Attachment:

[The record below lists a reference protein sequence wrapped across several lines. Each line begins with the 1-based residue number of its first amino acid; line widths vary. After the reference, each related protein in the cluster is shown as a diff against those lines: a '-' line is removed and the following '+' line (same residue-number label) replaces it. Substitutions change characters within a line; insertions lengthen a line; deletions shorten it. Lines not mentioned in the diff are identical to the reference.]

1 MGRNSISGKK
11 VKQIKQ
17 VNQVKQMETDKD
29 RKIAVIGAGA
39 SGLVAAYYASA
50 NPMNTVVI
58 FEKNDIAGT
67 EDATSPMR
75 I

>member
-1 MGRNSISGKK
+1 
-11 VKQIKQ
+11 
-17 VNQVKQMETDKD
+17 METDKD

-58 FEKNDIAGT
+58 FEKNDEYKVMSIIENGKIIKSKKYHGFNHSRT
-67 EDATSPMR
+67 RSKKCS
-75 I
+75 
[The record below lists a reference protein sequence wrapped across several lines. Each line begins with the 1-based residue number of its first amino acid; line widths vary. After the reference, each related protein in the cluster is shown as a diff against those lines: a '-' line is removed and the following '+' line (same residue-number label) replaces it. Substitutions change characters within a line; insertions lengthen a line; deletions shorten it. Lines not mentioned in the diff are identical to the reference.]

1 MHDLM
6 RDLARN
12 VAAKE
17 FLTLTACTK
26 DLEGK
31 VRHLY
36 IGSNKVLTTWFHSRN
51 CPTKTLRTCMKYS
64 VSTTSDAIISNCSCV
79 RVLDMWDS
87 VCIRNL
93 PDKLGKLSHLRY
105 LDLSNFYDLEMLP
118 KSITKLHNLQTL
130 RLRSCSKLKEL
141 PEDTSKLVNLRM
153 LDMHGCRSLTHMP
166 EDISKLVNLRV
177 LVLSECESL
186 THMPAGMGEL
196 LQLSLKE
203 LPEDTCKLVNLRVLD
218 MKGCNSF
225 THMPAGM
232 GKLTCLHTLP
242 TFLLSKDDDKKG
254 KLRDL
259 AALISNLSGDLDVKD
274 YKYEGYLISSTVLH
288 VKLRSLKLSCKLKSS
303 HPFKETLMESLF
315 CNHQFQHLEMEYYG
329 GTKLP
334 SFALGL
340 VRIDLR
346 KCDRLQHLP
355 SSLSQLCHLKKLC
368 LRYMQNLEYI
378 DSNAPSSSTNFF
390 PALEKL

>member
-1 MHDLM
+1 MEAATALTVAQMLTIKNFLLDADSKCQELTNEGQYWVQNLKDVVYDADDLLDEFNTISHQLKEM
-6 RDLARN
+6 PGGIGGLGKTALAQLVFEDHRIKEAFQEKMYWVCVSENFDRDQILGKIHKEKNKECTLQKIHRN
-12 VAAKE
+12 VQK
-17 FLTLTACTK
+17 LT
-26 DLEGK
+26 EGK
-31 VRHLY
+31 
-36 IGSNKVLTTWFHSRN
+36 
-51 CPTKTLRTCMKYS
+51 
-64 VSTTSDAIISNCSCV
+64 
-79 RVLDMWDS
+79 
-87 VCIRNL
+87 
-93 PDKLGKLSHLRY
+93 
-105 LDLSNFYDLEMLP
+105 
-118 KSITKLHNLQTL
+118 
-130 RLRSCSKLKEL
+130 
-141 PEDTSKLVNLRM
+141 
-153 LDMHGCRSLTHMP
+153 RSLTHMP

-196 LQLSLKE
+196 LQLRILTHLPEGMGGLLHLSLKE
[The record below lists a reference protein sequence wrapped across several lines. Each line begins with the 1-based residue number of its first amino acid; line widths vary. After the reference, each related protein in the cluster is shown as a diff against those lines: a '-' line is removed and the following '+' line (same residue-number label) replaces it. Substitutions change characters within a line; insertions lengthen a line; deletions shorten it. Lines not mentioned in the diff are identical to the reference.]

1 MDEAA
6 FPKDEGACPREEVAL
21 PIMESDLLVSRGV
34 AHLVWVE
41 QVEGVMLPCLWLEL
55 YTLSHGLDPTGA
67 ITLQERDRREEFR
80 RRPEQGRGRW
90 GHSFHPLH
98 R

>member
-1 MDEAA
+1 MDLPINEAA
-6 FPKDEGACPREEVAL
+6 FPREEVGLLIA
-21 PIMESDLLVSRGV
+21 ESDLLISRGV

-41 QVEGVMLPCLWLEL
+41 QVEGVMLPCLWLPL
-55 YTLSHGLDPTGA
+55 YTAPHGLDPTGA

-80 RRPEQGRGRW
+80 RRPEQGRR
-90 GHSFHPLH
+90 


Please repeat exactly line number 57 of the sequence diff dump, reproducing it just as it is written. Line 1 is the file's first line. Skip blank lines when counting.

329 GTKLP